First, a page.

A richer India will be a safer India
The aspirational aspects unleashed by the Modi government from the start, need large funding. More so because the approach is holistic and spread over all sectors. All being awakened to their potential, perhaps for the first time. We have stopped calling ourselves poor, as if to excuse all shortcomings. There is massive welfarism still, but it has been shorn of corruption and has developed a reformist sheen. However, “povertarianism” as a pornographic Marxist glory is gone.
Today there is every attempt to try and balance the books. Revenue generation is important. That is why the NHAI, furiously building expensive and world class highways, targets income from tolls to rise from Rs 40,000 crores to Rs 1.5 million crore a year.
What we must aim at though, is surplus revenue in all our productive endeavours, that can be directed in any direction necessary. And the best money, as “borrow and spend” disasters from across the world remind us, is earned money. So far, seven years in, the GDP is far less than in the Vajpayee years. But public spending on modernisation, infrastructure, welfare, the military machine, the railways, ports, airports, education, health, culture, has blossomed. These things, essentially investments, have a way of paying handsomely in the medium term.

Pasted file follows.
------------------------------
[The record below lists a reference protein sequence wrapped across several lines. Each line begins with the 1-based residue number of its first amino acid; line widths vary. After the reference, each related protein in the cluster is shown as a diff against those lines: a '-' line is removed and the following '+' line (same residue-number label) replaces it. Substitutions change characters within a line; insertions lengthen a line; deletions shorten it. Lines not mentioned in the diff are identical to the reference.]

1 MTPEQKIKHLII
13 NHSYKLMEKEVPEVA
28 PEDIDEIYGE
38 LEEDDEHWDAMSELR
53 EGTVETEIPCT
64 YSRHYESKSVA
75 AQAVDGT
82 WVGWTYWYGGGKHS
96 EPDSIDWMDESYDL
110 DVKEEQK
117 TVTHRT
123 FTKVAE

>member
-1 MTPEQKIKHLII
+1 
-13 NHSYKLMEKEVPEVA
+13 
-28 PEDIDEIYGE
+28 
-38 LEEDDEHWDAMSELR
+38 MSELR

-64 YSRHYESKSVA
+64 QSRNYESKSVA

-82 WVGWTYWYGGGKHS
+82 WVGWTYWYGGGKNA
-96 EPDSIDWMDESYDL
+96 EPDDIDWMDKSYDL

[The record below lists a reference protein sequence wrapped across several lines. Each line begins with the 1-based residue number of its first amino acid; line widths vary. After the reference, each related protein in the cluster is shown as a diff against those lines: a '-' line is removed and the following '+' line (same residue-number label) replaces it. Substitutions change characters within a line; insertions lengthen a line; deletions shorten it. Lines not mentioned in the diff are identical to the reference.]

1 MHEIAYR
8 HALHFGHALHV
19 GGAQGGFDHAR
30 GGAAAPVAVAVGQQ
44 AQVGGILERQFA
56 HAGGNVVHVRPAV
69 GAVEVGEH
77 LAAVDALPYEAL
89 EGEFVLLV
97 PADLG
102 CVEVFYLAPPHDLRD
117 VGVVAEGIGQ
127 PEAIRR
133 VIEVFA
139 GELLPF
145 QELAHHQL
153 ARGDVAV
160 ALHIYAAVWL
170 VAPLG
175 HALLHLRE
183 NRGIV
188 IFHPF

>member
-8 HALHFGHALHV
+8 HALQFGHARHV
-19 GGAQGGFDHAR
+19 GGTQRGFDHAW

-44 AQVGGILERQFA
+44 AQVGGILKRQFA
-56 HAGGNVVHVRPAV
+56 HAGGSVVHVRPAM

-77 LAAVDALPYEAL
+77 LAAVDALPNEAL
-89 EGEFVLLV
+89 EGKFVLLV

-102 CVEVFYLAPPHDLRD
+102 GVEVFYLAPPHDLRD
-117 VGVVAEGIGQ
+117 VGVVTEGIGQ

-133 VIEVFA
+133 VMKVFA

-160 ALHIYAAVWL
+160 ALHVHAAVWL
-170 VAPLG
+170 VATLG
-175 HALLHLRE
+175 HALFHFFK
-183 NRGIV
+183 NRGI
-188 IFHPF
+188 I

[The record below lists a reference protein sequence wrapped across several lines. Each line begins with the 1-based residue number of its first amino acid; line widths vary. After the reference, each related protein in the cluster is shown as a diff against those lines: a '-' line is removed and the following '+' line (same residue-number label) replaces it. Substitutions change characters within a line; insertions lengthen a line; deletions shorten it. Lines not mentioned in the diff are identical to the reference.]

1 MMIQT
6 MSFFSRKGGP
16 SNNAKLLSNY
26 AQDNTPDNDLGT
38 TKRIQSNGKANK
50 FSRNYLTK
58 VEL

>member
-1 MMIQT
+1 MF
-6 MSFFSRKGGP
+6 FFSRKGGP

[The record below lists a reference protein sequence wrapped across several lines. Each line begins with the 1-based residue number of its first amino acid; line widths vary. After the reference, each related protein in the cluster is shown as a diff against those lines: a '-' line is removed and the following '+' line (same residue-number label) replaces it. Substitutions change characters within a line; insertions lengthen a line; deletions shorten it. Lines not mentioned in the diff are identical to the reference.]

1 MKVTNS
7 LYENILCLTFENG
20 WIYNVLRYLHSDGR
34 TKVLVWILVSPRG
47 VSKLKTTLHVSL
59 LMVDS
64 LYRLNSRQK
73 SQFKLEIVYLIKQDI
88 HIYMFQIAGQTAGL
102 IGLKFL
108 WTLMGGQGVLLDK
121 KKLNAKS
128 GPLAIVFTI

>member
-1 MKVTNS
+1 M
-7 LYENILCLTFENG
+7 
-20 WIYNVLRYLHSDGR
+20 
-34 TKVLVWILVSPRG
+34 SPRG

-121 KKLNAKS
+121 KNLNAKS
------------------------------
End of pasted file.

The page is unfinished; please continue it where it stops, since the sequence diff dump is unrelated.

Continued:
There is a steady increase in Foreign Direct Investment (FDI). But we need the Chinese rate of growth of the three decades from 1980. Fuelled, not so much by exports as theirs was, but pumped up domestic demand. Exports today are hampered by low growth in the buyer countries and pressure on margins. Still, lateral shifts of manufacturing are promising. The opportunity from global disenchantment with China can do much for us if we work with a will.
A sharpening bipolarity between America and China is now an established reality. As they duke it out, the challenger China has subverted or ignored most existing institutional mechanisms, the UN, G7, G20, many other fora, various protocols and agreements, international law. China, particularly with regard to the East and South China Seas, various territorial and boundary disputes in its vicinity, says I don’t accept international laws and positions. It seeks further to dominate the world with forward military bases and a growing blue water navy supported by its other military arms. Till recently, it was proud of its “wolf warrior” diplomacy to counter all objections, though this is somewhat muted post-Covid.
America under Biden has been surprisingly decisive too. It has already removed missiles from Saudi Arabia, pulled out of Afghanistan, and turned Australia into its forward base in the Pacific looking squarely at China.
India’s own gradual ascendancy into a leading economy has sharpened rivalries. There are serious military threats from China and Pakistan and fomented internal security concerns. These are making fresh demands on its purse that cannot wait. The march to a $5 trillion economy has become urgent. This, not only to lift most Indians towards first world levels of prosperity and well-being, but to keep the country safe.